In the United States of America, it is believed that a defendant is innocent until proven guilty. This means that until a verdict is reached in a trial, that defendant is innocent. Why is it then, that defendants are held in jail during the trial then?
That question is one of the things that helped lead to bail’s creation in the first place. Bail allows someone to pay to get out of jail during his or her trial. The defendants promises to return for all of his or her court dates and knows that if he or she misses an appointment, he or she will be taken back into custody and the bail will be claimed by the court. However, if the defendant does go to all court appointments, his or her money will be returned regardless of the verdict.
In early America, colonial bail laws were based on English bail laws. This changed in 1776 with the signing of the Declaration of Independence. After this, each colony created its own set of bail laws.
When the United States Bill of Rights was introduced in 1789, it included the 8th Amendment which stated that bail should never be excessive. This means that bail cannot purposely be set too high for an individual in an attempt to prevent him or her from bailing out of jail.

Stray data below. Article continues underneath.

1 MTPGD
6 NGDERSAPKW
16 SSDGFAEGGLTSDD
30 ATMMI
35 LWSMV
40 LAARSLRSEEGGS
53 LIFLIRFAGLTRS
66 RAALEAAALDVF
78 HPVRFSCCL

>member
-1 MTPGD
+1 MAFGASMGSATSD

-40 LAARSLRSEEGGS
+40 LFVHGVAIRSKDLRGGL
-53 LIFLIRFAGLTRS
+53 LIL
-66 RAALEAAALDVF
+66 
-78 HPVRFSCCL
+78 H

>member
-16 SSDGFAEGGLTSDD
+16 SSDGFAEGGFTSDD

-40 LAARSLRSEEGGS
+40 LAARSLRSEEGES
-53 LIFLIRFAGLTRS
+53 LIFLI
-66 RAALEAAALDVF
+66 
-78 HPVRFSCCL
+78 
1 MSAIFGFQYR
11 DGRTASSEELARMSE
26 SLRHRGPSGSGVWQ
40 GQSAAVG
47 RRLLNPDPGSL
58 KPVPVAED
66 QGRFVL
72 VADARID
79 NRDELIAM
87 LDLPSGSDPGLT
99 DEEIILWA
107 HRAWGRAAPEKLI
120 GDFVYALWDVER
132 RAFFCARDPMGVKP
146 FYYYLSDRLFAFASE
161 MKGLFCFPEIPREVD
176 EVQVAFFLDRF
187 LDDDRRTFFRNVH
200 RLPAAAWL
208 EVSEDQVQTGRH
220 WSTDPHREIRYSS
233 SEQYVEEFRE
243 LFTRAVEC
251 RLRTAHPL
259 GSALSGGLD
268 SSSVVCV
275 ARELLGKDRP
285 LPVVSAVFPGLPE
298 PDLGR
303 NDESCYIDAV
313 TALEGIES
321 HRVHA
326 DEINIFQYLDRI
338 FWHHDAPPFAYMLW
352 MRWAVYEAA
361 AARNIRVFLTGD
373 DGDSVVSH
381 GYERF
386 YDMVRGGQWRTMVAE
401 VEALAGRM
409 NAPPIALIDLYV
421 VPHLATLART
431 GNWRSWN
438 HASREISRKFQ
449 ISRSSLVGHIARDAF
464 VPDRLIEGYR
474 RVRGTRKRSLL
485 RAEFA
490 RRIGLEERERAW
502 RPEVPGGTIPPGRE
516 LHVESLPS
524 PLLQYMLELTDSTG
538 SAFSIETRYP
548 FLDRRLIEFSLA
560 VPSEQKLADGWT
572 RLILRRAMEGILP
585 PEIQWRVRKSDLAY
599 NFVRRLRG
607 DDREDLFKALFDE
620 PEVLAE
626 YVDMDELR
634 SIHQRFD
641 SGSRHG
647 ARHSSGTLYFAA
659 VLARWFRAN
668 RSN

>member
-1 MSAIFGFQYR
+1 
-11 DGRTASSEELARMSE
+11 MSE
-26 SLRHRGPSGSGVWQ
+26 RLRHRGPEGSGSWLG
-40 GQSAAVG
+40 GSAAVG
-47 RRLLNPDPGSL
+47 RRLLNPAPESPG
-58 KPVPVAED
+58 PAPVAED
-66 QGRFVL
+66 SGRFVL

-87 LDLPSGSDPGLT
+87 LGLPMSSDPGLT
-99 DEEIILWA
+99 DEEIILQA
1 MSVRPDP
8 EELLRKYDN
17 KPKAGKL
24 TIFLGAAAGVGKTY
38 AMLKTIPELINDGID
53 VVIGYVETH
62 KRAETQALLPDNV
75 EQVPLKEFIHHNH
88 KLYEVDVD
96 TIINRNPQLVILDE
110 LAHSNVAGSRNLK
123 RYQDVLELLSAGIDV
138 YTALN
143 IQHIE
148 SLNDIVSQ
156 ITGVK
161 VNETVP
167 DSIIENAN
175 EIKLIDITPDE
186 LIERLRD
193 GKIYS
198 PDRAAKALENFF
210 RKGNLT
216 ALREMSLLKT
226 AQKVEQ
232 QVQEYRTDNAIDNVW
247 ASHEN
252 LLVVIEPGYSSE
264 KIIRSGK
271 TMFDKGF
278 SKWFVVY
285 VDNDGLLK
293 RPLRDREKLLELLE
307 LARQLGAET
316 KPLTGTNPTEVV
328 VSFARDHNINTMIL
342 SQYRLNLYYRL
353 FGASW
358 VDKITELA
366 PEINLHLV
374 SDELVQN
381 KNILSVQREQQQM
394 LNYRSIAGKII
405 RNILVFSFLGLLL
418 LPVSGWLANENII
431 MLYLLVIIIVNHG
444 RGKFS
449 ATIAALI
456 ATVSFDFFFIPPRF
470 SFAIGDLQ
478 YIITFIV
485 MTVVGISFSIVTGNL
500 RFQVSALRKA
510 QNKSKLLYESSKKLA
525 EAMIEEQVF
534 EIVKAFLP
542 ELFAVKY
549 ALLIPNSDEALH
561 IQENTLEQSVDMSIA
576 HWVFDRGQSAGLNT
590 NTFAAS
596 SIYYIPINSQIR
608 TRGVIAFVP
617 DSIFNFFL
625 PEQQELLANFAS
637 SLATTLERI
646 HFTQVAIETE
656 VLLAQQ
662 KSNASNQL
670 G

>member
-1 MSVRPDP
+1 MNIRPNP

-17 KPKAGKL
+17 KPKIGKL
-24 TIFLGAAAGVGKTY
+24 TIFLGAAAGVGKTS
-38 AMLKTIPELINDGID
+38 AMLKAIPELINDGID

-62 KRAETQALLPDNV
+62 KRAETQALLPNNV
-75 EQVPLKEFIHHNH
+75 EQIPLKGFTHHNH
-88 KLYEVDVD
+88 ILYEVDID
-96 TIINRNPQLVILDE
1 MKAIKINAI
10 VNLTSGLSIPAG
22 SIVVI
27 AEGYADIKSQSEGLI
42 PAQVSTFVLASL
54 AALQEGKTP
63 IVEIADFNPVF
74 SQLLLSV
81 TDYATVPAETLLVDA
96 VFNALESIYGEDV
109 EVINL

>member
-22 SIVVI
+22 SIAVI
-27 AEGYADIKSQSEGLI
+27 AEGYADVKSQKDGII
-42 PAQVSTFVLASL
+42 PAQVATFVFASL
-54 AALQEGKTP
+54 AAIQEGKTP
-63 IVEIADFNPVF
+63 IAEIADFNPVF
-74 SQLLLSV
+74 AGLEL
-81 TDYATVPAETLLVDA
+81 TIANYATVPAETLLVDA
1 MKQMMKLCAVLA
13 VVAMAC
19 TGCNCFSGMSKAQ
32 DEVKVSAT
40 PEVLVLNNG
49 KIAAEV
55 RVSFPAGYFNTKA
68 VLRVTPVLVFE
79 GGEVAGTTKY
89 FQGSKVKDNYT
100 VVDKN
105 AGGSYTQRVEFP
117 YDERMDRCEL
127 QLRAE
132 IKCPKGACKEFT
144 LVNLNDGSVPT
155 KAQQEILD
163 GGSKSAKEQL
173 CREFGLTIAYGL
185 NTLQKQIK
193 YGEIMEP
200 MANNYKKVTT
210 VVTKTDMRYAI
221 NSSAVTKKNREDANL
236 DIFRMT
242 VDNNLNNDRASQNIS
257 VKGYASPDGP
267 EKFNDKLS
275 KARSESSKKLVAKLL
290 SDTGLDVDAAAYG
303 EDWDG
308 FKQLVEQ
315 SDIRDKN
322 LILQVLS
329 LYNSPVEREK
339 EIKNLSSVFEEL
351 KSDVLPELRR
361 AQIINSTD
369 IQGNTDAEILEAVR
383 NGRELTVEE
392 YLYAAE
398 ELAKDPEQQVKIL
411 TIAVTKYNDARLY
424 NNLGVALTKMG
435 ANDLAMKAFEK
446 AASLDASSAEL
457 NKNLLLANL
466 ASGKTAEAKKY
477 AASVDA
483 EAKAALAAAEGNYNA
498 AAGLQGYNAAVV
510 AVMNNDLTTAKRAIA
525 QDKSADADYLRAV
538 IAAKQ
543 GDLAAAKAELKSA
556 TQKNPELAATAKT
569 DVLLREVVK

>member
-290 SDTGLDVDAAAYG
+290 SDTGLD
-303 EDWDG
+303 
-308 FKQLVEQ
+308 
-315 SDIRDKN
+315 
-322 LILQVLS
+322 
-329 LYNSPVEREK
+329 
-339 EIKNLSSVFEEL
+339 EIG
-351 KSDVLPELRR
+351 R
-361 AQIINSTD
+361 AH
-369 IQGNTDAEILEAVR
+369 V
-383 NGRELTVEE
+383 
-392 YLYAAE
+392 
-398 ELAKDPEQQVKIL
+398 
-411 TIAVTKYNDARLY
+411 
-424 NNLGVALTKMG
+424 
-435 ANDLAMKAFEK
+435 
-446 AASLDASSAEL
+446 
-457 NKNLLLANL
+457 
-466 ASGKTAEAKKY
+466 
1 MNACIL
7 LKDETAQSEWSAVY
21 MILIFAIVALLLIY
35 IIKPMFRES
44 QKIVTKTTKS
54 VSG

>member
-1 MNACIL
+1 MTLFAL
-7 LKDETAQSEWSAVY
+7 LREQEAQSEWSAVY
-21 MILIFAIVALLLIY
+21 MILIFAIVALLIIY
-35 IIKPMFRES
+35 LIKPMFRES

That same year, Congress passed the Judiciary Act of 1789, which specified which types of crimes were bailable and regulated how judges set bail. The Act stated that any non-capital crimes were bailable, while with capital crimes the judge could decide if the defendant was allowed bail.
It was not until the Bail Reform Act of 1966 where defendants were given a right to bail. This Act came about because, while the 8th Amendment protected defendants from excessive bail, it did not guarantee them bail. This Act also required judges to consider the defendant’s family and community ties, employment history, and past record of court appearances.
Bailing out of jail not only help prevent someone from being punished for a crime before he or she has been found guilty, it also helps that person work on his or her case as well as continue to live his or her life. While out on bail, a defendant is able to meet with his or her lawyer, and continue to earn money through work. This enables the defendant to keep his or her life together during the trial process.